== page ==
Digital Research in the Study of Classical Antiquity

Clare Thornley (Department of Information Studies, University College London, London, UK)

Journal of Documentation

ISSN: 0022-0418

Article publication date: 26 July 2011




Thornley, C. (2011), "Digital Research in the Study of Classical Antiquity", Journal of Documentation, Vol. 67 No. 4, pp. 742-744.



Emerald Group Publishing Limited

Copyright © 2011, Emerald Group Publishing Limited

This book is a fascinating overview of the challenges of researching classical antiquity and the extent to which developing digital technologies can help overcome and change the nature of those challenges. More importantly, in terms of LIS, the case studies it discusses provide rich examples of almost every single theoretical quandary that we grapple with.

The introduction discusses whether digital technologies have transformed as well as pervaded research in classical antiquity. This raises the fundamental question of the exact way in which digital technologies change how we find out about, interpret and share knowledge about objects and texts. There is also a sense of a possible tension between those who focus on the objects and the texts and perhaps those who may appear to be more interested in what the new technologies can offer. As a discipline classics seems to share our concerns in LIS as to what those who are experts on documents (in the broadest sense) have to bring to research over and above those who are experts in the developing technologies of computerised document analysis. What do these new technologies mean for the identity of the discipline and its place in academia?

The book is divided up into three sections: part I discusses archaeology and geography; part II discusses text and language; part III discusses infrastructure and disciplinary issues. Chapter 1, in part I, includes some interesting examples of how digital technology is just tremendously useful in gathering and storing the enormous amounts of data collected on archaeological digs and makes the clear but sometimes neglected point that computers become useful at the point where memory fails. Chapter 2 makes some very pertinent observations about the positive role of the private collector and commercial organisations in providing digital access to ancient artefacts. Chapter 3 discusses the more theoretical question of the role of geospatial technology and explores the distinction between understanding the past construction of space as opposed to representing and describing it. Technology can help in collecting and analysing geographical information but it is argued that historical reconstruction remains a fundamentally creative process.

The discussion in part II on text and language is perhaps of most interest to the LIS community. The question of the relative role of context and content, a central problem in information retrieval, is discussed in terms of document interpretation and the distinctions made between text, monument and landscape (in chapter 4) provides new insights into this issue. Chapter 5 examines the role of virtual research environments in enabling collaboration over distance in the classics. The importance of the improved quality in digitisation that makes objects not only more accessible, but also more legible for scholars is highlighted. Chapter 6 discusses in some detail the problem of analysing Greek text both for scholars who want the most “definitive version” and for those who wish to study in detail how different versions and interpretations have changed over time. Digital technologies can allow texts which can perform both these functions to co‐exist as one document.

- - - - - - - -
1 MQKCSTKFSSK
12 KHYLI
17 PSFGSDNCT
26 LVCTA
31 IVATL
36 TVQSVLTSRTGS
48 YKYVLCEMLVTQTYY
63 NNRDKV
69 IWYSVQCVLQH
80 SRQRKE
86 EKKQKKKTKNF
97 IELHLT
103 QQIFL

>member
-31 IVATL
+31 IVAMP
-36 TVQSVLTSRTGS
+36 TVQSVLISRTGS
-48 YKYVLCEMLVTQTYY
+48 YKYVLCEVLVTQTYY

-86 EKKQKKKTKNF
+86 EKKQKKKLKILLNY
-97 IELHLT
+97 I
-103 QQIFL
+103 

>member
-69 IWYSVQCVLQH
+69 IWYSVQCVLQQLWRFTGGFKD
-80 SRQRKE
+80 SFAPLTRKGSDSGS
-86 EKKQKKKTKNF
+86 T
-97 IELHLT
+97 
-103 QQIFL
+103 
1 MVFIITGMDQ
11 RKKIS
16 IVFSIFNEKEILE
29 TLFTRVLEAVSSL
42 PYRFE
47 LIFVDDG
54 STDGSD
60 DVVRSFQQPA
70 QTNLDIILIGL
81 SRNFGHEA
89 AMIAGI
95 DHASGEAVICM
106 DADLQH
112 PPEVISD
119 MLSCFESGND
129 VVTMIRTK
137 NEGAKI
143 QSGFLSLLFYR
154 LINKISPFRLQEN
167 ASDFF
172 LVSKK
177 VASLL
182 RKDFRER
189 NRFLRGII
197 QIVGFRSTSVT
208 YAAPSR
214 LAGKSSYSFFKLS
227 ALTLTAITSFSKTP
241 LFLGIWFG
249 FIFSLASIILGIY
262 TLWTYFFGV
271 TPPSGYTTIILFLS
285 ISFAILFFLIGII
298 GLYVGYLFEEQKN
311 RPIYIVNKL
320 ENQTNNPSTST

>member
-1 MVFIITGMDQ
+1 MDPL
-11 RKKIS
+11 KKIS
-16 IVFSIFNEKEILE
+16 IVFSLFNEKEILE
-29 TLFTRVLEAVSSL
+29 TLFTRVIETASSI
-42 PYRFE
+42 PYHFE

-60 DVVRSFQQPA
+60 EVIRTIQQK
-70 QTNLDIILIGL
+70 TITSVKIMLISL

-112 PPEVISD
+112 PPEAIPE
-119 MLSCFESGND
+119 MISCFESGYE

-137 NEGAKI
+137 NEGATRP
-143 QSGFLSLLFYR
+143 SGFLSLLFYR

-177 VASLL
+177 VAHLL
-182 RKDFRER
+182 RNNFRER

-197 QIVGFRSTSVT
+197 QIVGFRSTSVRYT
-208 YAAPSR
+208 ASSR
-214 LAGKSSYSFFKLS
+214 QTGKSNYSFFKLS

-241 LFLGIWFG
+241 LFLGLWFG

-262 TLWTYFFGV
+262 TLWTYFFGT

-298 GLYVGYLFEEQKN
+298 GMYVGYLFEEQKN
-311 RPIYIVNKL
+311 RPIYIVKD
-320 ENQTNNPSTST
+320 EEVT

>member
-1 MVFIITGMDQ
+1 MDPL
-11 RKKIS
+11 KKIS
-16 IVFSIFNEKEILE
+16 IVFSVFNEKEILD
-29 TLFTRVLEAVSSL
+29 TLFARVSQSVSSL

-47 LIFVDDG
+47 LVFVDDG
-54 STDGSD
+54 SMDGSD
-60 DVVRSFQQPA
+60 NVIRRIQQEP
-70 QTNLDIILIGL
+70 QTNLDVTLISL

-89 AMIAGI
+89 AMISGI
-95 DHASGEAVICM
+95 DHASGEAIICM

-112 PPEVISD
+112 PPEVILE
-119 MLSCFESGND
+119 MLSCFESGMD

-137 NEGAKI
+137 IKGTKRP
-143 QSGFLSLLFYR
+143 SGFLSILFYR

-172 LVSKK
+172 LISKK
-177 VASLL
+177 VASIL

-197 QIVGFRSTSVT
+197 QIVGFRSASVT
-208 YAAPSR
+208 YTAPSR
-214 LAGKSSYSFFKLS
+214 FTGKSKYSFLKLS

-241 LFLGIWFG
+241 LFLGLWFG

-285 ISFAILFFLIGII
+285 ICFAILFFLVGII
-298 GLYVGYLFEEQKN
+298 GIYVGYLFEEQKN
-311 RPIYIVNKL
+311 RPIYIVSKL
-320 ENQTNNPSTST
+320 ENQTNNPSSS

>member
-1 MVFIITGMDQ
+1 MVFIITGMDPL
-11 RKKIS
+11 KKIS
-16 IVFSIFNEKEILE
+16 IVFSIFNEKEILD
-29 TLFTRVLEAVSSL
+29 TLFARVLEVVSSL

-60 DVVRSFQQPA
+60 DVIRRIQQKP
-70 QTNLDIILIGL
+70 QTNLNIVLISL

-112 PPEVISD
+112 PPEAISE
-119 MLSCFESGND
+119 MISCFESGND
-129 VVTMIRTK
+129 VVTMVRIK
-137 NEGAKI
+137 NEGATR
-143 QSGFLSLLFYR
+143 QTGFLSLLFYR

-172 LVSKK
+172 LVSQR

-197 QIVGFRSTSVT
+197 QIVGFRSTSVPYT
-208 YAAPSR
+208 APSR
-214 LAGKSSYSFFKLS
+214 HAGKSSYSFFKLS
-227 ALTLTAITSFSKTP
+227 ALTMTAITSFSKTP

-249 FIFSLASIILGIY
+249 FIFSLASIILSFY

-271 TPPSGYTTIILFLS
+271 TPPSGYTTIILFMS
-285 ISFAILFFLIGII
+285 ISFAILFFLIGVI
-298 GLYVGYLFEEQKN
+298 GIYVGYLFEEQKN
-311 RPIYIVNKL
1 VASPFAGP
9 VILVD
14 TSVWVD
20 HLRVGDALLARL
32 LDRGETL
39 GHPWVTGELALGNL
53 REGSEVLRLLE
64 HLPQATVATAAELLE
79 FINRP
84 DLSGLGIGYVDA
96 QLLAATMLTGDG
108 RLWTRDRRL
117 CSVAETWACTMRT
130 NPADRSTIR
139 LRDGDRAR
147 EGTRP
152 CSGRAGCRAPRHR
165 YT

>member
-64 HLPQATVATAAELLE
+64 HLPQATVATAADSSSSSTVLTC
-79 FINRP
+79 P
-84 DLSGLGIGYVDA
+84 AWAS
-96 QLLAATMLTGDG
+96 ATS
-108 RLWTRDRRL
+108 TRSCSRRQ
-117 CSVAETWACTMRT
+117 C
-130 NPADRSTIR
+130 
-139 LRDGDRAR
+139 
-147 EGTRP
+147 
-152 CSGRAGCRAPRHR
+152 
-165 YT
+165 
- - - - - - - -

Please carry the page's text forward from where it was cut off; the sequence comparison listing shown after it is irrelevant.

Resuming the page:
Part III discusses some infrastructural, educational and disciplinary issues with digital technologies. The practical problem of trying to ensure permanent access to documents in the digital environment is discussed in chapters 7 and 8. This is put in context by providing historical examples of why certain documents survive. It is argued that wide distribution and copying are often the best method of preservation so that, in general, wide access though technology will make the permanent loss of documents much less likely. Chapter 9 discusses a case study of e‐learning in the classics and is the most convincing argument I have ever read on the use of technology in education. It clearly states the problem the technology is meant to solve and provides good examples of how it can aid in the learning objective of realising that objects are open to different interpretations.

Chapter 10 will, I think, be a familiar and important discussion to those in LIS. It addresses the question of what, if anything, is distinctive about classicists? What exactly is their relationship with computer scientists and how should it be developed? I particularly liked this chapter as it refers encouragingly often to the need for bravery. This reminds me of my favourite line from Beowulf on the role of courage in adversity. During a swimming contest when he is struggling through freezing waters full of unseen and vicious creatures, he takes heart by reminding himself that “fate often saves an undoomed man when his courage is good”. Technology may be a potential threat to cherished ideas of scholarship and there are certainly other economic and political threats to research and education. This book reinforced for me, however, that an understanding of documents and information is as essential as the technology transforming it if we are really to further rigorous research. Thus we have reason to be brave and also as the concluding sentence in the book observes “what other choice do we have”?

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